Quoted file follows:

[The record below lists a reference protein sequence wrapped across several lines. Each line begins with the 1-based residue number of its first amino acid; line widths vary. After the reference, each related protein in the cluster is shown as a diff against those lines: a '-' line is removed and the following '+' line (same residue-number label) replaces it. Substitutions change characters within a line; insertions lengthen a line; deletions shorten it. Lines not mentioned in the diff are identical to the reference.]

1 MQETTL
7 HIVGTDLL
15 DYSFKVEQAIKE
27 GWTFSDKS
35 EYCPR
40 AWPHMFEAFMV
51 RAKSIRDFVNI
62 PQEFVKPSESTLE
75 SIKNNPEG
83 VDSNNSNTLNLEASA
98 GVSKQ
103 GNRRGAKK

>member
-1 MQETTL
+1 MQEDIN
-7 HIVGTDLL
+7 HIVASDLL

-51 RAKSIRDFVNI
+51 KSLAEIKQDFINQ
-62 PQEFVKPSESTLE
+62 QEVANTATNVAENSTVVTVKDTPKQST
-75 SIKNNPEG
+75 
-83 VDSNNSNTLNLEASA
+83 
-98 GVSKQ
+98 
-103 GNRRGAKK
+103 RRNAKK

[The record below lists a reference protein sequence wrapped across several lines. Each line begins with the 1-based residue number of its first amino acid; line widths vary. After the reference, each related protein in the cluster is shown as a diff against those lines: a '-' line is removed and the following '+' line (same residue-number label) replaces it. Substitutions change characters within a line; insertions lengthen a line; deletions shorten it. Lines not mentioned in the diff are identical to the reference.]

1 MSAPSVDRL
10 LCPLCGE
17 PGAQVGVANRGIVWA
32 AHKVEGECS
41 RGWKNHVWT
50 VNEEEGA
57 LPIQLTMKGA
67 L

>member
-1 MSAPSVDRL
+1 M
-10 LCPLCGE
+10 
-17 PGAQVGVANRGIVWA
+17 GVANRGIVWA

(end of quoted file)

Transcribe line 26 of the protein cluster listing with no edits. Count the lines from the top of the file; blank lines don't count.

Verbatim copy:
+83 